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Discussion Starter #1 (Edited)
(Can someone tell me how to add photos to this post. I have tried drag and drop, embedding etc. and nothing works. Thanks!)

Here is a link to the phot album if you want to review them.
https://photos.app.goo.gl/hCxwvpeAcG3oJn18A


I upgraded my dust collection for my shop recently and thought I'd share some experiences. I took an existing Jet DC-1200 220v 2HP dust collector with bags and converted it to a stationary system with 6" Oneida Super Dust Deputy and Wynne Environmental HEPA filter. The impeller, motor, plenum etc. are mounted high in the corner of my garage by the garage door. The ceiling height is 11.5' so it really helped get it up out of the way. I added some 3/8" rod that extends through to the ceiling joists and the system is hung from it as well as being bolted to the wall. I use an old x10 220 remote control plug to allow remote start stop of the system.

The system uses 6" 26 Ga. metal ductwork that I purchased at Home Depot and two 6" Powertec blast gates. I modified the Powertec blast gates by adding two layers of sheet metal on top of the existing blast gate slide so it seals better. I piped the ductwork backwards so that airflow is as smooth as possible back to the cyclone. I am using a 30 Gal waste disposal can from Eagle ? on Amazon. A really nice sturdy can for dust collection. I riveted all of the joints that I could on the ductwork. I reworked wye fittings to make them flow backwards and used silicone caulk and metallic tape to seal everything. I bought a crimper to allow joints to mate up properly when using shorter lengths of duct etc.

To understand the performance of the system I added some homemade manometers and static pressure pickups. One for the plenum pressure to tell how the Wynne HEPA filter is performing and one to measure the vacuum pressure at the inlet to the cyclone. Overall performance has been great. I am seeing 4" of vacuum (negative) pressure at the inlet to the cyclone with one gate open to a 4" reducer port. When both gates are open the suction drops to just over 2" of suction pressure. I measured at the inlet to the impeller (after the cyclone) and it is pulling 4.5" inches of vacuum pressure. So the cyclone has about a .5" WC pressure drop across it. I did some velocity measurements at the 4" reducer port and got anywhere from 4800 fpm to 6600 fpm depending on whether one gate or both were open and whether i measured at the reducer or at the end of the 10' of 4" flex hose i use to hook up my table saw etc. The 4800 fpm corresponds to 420 CFM at 4" of vacuum pressure through the flex. The 6600 corresponds to 575 cfm 4" of vacuum pressure at the 4" reducer port. It really sings without the flex on it.

The Wynne filter is sized for 750 CFM flow rate and since I am not moving that much air through the system it has little pressure drop when clean. Just about .5" WC.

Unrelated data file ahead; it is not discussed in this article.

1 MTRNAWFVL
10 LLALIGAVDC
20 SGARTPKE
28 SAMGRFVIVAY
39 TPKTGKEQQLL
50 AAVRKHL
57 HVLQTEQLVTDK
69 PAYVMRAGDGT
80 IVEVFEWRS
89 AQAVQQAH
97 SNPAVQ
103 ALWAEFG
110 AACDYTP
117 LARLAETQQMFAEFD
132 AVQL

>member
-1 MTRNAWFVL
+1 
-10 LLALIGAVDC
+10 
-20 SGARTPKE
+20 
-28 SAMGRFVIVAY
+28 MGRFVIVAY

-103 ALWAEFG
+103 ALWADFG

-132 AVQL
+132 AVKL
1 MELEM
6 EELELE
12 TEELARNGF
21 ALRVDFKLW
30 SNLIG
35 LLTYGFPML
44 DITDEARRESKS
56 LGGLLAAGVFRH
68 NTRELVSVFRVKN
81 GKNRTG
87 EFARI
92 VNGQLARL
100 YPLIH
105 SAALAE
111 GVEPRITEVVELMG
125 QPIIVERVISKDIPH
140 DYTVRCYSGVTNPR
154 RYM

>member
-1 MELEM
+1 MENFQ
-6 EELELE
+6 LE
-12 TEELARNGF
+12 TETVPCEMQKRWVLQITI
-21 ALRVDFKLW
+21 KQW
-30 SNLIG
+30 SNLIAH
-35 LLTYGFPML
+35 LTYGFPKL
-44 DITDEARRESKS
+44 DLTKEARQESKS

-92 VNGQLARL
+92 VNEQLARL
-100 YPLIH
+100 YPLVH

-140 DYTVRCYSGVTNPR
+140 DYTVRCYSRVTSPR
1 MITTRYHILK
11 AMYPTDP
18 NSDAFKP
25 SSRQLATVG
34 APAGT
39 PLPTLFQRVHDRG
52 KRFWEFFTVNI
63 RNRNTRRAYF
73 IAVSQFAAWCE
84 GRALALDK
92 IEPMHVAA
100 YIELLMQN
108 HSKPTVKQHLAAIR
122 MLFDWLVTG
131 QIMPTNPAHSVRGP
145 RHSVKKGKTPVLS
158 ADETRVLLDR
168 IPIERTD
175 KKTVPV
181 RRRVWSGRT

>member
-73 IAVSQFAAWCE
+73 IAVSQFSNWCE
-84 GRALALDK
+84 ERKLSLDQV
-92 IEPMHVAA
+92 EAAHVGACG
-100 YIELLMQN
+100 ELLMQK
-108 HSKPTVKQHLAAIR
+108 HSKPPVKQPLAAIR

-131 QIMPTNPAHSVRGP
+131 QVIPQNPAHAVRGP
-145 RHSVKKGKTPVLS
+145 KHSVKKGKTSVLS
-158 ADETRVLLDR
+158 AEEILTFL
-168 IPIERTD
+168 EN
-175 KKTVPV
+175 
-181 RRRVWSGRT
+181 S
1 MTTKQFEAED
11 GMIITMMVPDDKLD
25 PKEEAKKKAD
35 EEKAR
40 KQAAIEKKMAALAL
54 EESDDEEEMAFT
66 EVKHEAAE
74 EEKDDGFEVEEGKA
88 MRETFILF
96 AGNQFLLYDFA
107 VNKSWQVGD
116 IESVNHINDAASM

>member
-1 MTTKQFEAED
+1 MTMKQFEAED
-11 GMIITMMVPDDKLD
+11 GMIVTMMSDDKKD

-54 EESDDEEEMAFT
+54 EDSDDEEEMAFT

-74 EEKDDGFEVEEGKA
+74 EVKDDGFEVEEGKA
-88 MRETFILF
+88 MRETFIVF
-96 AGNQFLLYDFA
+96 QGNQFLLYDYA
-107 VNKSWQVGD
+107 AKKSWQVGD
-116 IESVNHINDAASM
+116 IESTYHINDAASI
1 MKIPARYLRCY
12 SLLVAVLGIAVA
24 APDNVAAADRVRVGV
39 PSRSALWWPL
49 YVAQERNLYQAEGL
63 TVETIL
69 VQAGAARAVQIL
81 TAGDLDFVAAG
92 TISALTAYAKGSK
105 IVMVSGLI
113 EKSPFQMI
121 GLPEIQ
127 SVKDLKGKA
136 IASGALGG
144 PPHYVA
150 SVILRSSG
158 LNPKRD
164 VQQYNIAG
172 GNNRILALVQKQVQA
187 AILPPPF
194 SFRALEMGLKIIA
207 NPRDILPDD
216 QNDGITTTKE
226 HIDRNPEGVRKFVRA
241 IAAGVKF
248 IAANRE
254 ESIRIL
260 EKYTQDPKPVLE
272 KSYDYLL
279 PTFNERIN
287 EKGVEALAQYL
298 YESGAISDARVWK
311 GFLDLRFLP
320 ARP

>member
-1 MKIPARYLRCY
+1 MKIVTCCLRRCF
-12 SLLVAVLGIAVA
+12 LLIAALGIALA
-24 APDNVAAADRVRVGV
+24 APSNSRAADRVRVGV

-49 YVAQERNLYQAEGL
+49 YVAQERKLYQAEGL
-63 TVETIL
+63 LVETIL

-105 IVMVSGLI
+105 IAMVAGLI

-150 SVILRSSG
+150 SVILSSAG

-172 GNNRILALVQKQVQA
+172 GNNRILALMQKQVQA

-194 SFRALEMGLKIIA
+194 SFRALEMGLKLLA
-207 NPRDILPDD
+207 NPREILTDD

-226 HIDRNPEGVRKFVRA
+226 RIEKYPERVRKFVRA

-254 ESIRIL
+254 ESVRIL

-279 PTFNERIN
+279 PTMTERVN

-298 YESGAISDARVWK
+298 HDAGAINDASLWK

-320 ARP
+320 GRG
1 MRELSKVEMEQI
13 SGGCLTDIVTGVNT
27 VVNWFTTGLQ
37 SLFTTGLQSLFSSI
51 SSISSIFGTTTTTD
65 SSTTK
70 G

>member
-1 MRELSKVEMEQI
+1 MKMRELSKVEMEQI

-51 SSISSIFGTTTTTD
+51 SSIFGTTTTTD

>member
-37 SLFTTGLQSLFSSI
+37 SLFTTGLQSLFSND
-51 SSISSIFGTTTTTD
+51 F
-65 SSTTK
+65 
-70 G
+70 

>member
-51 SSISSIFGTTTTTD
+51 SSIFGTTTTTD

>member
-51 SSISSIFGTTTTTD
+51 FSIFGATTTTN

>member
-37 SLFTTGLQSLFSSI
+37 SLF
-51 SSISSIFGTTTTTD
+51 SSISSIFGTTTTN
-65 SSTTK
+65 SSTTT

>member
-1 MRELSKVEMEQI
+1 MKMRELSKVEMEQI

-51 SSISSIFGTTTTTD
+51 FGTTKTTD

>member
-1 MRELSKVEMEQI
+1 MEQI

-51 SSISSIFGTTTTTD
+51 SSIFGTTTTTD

Overall I am extremely happy with the results of the effort. The metal ductwork was a lot of work but I enjoyed the challenge. I looked at at lot of YouTube videos before I got started, read a lot on the forums, stole ideas where they made sense and took my time.

I hope your system turns out as well as I think mine did.
 

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That's a well done conversion. Other than the four inch inlets your plumbing looks really efficient. I'm guessing that you intend to have some six inch machine ports in the future.

Your CFM measurements seem reasonable for that setup, again, limited by the 4" inlets.

You pressure measurements seem low, about half of what I would expect for that fan. Are you maybe reading only one side of your manometers? The pressure reading is the difference in height from the suction side to the pressure side. It's not just the change in height of only one side.

Again, nice work. That's a good looking setup.


Edit: I just spotted this in one of your pics. If those solid lines are 1" apart then that pressure reading is actually 7.5".
 

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where's my table saw?
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Nice looking system!

Adding photos is a step by step process. There's a You Tube on How to post photos on WWT:




https://www.google.com/search?clien...TTSATgQBSgAegQIGRAq&biw=1536&bih=722&dpr=1.25


If you go to your google photos, unzip the file and then you select which ones to "Download"...upper right hand corner of the app. You must wait until they "upload" to the WWT site in "Manage Attachments" and that should do it, but there's a 10 photo limit here per post.
:vs_cool:
 

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Discussion Starter #4
Gotta go back to the basics

That's a well done conversion. Other than the four inch inlets your plumbing looks really efficient. I'm guessing that you intend to have some six inch machine ports in the future.

Your CFM measurements seem reasonable for that setup, again, limited by the 4" inlets.

You pressure measurements seem low, about half of what I would expect for that fan. Are you maybe reading only one side of your manometers? The pressure reading is the difference in height from the suction side to the pressure side. It's not just the change in height of only one side.

Again, nice work. That's a good looking setup.


Edit: I just spotted this in one of your pics. If those solid lines are 1" apart then that pressure reading is actually 7.5".
Thank you HoytC.

I must say I am embarrassed. I am a mechanical engineer but have been working in the Power/Energy industry for the past 20 years. Guess I need to go back to my fluids class again! Thank you for pointing that out.
 
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